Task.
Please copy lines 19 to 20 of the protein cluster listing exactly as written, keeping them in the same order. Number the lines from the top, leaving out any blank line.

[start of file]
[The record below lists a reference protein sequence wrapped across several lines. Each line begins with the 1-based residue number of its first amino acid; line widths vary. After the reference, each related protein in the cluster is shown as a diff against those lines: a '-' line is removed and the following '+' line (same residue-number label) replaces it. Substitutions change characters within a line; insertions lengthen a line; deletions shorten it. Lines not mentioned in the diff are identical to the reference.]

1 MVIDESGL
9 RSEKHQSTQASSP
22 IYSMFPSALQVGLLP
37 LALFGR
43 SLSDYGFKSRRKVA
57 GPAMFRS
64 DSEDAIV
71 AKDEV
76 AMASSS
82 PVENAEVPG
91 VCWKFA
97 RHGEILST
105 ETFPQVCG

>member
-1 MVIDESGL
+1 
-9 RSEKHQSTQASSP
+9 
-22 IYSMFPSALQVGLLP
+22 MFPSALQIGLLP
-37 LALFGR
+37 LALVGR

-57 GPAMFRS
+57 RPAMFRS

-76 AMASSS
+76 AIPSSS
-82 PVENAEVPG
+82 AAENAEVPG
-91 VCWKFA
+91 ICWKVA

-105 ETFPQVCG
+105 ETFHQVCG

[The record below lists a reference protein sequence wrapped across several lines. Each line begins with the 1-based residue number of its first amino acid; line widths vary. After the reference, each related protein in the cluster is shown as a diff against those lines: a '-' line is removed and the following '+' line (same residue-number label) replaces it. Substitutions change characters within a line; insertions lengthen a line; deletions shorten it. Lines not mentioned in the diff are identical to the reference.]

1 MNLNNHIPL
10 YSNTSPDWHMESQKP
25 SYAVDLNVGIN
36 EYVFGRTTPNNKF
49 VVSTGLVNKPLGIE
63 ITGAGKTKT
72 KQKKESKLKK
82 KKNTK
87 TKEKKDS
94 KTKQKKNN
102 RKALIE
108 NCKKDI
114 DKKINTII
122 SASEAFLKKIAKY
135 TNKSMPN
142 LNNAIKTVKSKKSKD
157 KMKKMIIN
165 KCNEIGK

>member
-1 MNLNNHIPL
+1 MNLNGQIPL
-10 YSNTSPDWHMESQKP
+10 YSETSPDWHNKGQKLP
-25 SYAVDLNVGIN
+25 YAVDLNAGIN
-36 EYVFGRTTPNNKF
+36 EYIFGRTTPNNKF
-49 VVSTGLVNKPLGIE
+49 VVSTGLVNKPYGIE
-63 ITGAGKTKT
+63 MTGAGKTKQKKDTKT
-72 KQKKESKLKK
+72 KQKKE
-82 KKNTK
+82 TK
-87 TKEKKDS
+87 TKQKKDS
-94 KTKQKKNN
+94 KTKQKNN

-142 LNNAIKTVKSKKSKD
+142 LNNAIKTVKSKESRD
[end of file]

+9 
-22 IYSMFPSALQVGLLP